By Peter Brookes
January 24, 2018
Publicly, the Islamic Republic of Iran blames the United States—and the other usual foreign-enemy suspects—for the nationwide protests that gripped the country of some eighty million people for at least a week.
Talk about rich.
The demonstrations clearly arose as the direct result of the regime’s repressive and misguided policies, not because of some foreign power’s interference or meddling.
The regime knows this—and so do the Iranian people.
The Iranians who hit the street have good grounds to be deeply displeased with the regime. It has imposed its ruinous political, economic and social policies on its people without their consent for nearly four decades now.
Just page through the Iran section of the U.S. State Department’s 2016 annual human-rights report to Congress. It writes that the Iranian regime is responsible for “severe restrictions on civil liberties, including assembly, association, speech, religion and press.”
The congressional report also notes politically motivated violence and repression, unexplained disappearances, and arbitrary arrests—with prisoners sometimes being held incommunicado. Security forces, it states, operate with impunity, and invasions of privacy were a concern.
We also know that Iran is no democracy: Iranians don’t get to choose their government through free and fair elections. The regime decides who can run for political office—and you can bet every approved candidate is a loyalist.
Indeed, the last major unrest—2009’s so-called Green Movement—was sparked initially by outrage at allegations that the reelection of Iranian president Mahmoud Ahmadinejad was rigged.
The economy isn’t any better for the Iranian in the street either. The mullahs have mismanaged the energy-rich country horribly, reducing it from one of the most advanced economies in Middle East at the time of the 1979 Revolution to one rife with hardship today.
Indeed, it is believed that the among the matches that lit the fuse to these powder keg uprisings were the increasing costs of basic food stuffs (e.g., eggs), government corruption and high levels of unemployment, especially among the youth.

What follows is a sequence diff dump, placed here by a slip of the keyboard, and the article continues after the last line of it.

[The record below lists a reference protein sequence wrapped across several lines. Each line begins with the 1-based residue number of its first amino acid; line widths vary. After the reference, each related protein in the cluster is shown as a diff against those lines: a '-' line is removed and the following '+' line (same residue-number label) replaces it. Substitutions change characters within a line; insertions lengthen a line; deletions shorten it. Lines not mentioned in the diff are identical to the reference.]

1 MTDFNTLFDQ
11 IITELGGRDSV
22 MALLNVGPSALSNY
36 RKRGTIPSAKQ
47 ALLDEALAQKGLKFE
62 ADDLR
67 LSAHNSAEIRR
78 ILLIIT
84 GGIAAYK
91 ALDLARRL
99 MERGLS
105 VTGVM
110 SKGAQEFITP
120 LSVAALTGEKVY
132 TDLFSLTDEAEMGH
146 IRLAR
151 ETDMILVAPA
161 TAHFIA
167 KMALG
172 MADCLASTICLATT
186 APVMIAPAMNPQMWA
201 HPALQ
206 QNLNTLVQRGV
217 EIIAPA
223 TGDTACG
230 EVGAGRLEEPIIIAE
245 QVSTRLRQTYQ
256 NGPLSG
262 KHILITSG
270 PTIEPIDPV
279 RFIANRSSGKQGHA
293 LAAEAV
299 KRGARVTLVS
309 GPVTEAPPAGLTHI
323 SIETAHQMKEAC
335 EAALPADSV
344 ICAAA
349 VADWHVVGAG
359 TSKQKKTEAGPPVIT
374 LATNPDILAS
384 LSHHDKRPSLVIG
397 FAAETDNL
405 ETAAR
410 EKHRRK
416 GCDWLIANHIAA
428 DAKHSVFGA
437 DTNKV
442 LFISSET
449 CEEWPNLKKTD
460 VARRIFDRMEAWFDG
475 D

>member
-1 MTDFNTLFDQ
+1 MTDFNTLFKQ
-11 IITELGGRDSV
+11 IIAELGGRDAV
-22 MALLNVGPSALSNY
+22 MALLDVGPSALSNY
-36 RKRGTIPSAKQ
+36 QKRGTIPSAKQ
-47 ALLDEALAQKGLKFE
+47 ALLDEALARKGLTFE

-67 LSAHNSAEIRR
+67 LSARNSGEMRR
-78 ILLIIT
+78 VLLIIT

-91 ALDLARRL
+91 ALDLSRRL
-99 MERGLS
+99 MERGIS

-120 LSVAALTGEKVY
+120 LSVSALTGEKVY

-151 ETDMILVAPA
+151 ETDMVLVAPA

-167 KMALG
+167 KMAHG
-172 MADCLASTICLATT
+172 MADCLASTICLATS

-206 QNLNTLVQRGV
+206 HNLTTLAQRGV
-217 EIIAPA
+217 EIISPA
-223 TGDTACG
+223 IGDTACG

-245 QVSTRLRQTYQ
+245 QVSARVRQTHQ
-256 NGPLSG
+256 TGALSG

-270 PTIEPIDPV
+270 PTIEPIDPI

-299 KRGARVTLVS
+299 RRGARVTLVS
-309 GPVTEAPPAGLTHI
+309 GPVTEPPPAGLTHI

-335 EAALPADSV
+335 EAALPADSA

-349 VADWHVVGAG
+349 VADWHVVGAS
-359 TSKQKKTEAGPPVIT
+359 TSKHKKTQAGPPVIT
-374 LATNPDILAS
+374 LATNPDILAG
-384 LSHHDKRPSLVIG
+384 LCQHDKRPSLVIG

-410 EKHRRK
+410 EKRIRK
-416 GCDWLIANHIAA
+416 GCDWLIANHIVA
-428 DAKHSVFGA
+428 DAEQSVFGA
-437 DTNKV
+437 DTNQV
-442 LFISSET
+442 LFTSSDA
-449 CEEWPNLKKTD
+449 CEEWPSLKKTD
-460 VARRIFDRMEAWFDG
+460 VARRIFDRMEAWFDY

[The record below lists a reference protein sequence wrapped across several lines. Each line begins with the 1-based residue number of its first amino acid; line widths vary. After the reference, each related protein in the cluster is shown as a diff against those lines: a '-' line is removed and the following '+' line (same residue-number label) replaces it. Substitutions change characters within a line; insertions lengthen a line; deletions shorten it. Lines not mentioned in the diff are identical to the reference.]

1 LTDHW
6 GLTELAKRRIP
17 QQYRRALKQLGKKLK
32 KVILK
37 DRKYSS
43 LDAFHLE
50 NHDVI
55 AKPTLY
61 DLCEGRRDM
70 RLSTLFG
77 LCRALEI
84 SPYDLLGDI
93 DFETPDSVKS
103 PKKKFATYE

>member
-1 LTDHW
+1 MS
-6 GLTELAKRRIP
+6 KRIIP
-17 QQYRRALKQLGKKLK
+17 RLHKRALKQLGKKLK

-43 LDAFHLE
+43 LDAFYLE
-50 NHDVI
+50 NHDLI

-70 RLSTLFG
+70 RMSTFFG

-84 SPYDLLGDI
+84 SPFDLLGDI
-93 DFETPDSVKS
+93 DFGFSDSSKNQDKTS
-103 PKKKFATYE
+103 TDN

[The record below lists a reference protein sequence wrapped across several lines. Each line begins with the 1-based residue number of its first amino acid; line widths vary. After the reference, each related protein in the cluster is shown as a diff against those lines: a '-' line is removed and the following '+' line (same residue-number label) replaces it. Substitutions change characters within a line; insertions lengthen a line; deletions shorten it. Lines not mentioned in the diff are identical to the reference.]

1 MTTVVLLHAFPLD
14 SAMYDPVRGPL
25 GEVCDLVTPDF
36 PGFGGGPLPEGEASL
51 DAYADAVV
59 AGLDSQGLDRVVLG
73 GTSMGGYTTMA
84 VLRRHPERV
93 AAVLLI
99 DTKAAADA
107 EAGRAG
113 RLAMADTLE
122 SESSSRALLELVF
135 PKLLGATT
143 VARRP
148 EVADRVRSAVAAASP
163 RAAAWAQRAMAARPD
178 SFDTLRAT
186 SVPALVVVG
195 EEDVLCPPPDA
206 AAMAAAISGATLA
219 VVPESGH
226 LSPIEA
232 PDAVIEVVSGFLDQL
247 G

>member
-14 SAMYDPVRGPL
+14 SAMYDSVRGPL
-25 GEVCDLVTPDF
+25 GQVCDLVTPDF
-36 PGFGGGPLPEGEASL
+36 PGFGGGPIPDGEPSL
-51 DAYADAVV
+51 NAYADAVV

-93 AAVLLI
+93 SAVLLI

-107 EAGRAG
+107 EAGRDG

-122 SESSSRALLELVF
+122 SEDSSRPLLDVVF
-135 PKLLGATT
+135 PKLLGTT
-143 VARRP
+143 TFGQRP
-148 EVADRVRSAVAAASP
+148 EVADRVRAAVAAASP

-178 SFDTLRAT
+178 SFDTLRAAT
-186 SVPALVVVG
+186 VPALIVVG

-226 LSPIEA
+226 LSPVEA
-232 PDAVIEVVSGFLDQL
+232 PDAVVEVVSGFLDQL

The dismal state of the economy is even more inexplicable considering the transfers of previously frozen funds and the lifting of punitive international economic sanctions on Iran under the 2016 nuclear deal.
While the free flow of information is restricted within Iran, to the extent that they are aware, the Iranians probably aren’t that enthused about how their blood and treasure are being spent abroad in protracted conflicts in Syria and Yemen. Iran is also involved in the turmoil in Iraq, Lebanon and Afghanistan.
Indeed, there are reports of protesters chanting “Not Gaza, not Lebanon—we will give our lives to Iran” and “Leave Syria, think of us.”
Clearly there is some level of dissatisfaction with the regime’s heavy spending to support the terrorist groups Hezbollah in Lebanon and Hamas in the Gaza Strip. Iran almost certainly supports Hezbollah in its terror operations outside the Middle East as well.
What about the money that the regime has been spending on its currently limited—but still ongoing—nuclear (weapon) and ballistic-missile programs? Those extraordinary military expenses, which may violate U.N. Security Council Resolutions, can’t sit well with Iranians in need, either.
It’s no wonder that President Trump tweeted:
Iran is failing at every level despite the terrible deal made with them by the Obama administration. The great Iranian people have been repressed for many years. They are hungry for food & for freedom. Along with human rights, the wealth of Iran is being looted. TIME FOR CHANGE!
That’s pretty much calling it like it is: After nearly forty years, the Islamic regime has—and is—failing the Iranian people.
The big question, of course, is: what should the United States do about it? One option is to do nothing, stand aside, remain silent and let the Iranians sort things out—essentially, the approach taken by the Obama administration during the 2009 protests.
Of course, doing nothing is—in actuality—doing something, and it shouldn’t be the course we take this time. The Iranian regime not only poses a great threat to universal human values, but it is also a threat to U.S. security and to that of U.S. allies, friends and partners.
Instead, we should be speaking out loudly on human rights in Iran—whether the protests continue or not. We should encourage other nations to voice their support for the Iranian people’s aspirations, too, especially from the major, democratic capitals of Europe.
We shouldn’t expect the Iranian regime to relinquish its white-knuckle grip on power, but it’s important that the Iranian people—and the world—understand that we back their desire for political, social and economic rights and liberties.
It’s just the right thing to do.
The National Interest